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   Energy, Environment, and

   National and Homeland

   Infrastructure Assurance

   Emergency Preparedness

   Social Dynamics

   Policy Analysis

Core Capabilities:

   Systems Analysis

   Modeling, Simulation, and

   Complex Adaptive Systems

   Decision Support and Risk

   Information Sciences

Economic and Financial Benefits of Distributed Generation Small-Scale Cogeneration in Poland

Poland MapBackground: The Polish energy markets have recently been restructured, opening the door to new players with access to a variety of new products and instruments. In response to this new environment, the Government of Poland and the Polish Power Grid Company were interested in analyzing the competitiveness of small-scale combined heat and power (CHP) plants as well as potential east-west power transfers from Russia to Germany.

Methodology: The Center for Energy, Environmental, and Economic Systems Analysis (CEEESA) developed the Generation and Transmission Maximization (GTMax) model to study the complex marketing and operational issues in Poland’s deregulated energy markets. GTMax simulates the dispatch of generation units and the economic trade of energy among utility companies by using a network representation of the power grid. The objective of GTMax is to maximize the net revenues of power systems by finding solutions that increase income while minimizing expenses. The Polish power grid was modeled as a set of five interconnected power regions, or power pools, as shown below. CEEESA transferred GTMax to the Polish Energy Market Agency (EMA), trained a group of experts from the agency to use the model, and provided ongoing technical support to the team. By using GTMax’s powerful graphical user interface, EMA was able to quickly build a network representation of the Polish power system topology and analyze a variety of scenarios.

Poland GTMax system representation

Scope of Work: EMA staff used GTMax to track hourly energy transactions, the price of energy delivered to regional market hubs, and production costs. The model can be run for all 52 weeks in a year or for selected weeks. In this study, the model was run for the week with the highest hourly load (week 48) to estimate the costs and revenues associated with operating the CHP plants.

The CHP plants were assumed to use reciprocating engines fueled by natural gas with an output of 24 MWe. The plants operate only during the heating season at times of high loads. The operation is regulated for heat on a seasonal basis, taking advantage of on-site heat storage capabilities. Because the CHP plants are expected to be located very near the load centers, transmission losses are negligible. The transmission system in GTMax includes all 400-kV and 220-kV power lines between the five regions as well as between Poland and the European grid (UCPTE). Under normal operating conditions, there are no transmission bottlenecks; however, some transmission paths are, at times, heavily loaded with economic bulk power transfers.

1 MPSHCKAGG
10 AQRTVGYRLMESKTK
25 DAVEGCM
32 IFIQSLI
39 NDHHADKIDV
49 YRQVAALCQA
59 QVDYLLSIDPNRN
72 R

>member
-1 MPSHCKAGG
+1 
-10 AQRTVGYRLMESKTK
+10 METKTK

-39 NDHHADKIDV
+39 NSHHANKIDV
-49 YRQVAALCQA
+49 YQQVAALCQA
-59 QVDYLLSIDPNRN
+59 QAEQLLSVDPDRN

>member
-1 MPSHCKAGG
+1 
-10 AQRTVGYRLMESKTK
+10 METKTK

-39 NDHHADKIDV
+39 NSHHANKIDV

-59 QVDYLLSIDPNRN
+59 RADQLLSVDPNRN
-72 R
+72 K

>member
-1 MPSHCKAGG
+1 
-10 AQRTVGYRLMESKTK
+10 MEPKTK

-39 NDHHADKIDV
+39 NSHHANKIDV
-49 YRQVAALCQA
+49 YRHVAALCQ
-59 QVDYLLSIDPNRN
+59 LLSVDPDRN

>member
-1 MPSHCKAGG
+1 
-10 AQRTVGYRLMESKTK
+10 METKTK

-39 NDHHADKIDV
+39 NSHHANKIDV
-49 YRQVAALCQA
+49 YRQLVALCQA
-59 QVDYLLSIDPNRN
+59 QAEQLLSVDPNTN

Results of Analysis: Regional price differences are currently small (less than 5%) because the transmission network is not congested. The average projected market price for all five regions ranges from US$29.4/MWh on Sunday to almost US$50/MWh during late afternoon on three weekdays (see figure). The off-peak price is set by the marginal production cost for CHP plants in the central region; the on-peak price is set by marginal production costs of the pumped storage power plants. Because the northern region currently experiences negative reserve margins, model runs found that this region has the highest marginal value of energy and thereby is the most attractive for new CHP plants.

Load and Price Results

Revenues and costs for the CHP plants were estimated for the peak load week. In the projected generation pattern, the units are generating electricity at full capacity for 14 hours per day (from 9 am to 10 pm). Revenues were calculated by multiplying the amount of energy sold by the hourly market clearing price. Incremental production costs are the cost difference between generating heat only and generating both heat and electricity. The short-term net revenues for the week were estimated to be US$86,000. Over the lifetime of the project, the net revenues must be enough to cover all fixed expenses and capital expenditures.

Revenues and Costs

An analysis of available hourly transfer capabilities for potential power transfers from Russia to Germany shows that capabilities are projected to be much larger along the central path, at times exceeding 2,000 MW. The northern path, on the other side, is often at or near its defined transmission transfer capability.

Power transfer

Training and Capacity Building: As part of the project, CEEESA provided training in the in the GTMax model to several staff members of EMA. CEEESA has extensive expertise and experience in capacity building by assisting our model users around the world in form of training and implementation support. Over the last 25+ years, we have conducted training courses in many locations around the world and have successfully trained over 1300 experts from more than 90 countries in the use of our tools. Our models are actively in use in many of these countries.

GTMax training courses and workshops can be tailored to your specific needs and can last anywhere between a few days to a couple of weeks. Courses may be held at Argonne's facility in the Chicago area or at your facilities.

Click here for information on past and upcoming training courses.

Additional Resources: For more information on this application and the GTMax model, download the following brochures, presentations, and papers in pdf format:,

For more information, contact CEEESA

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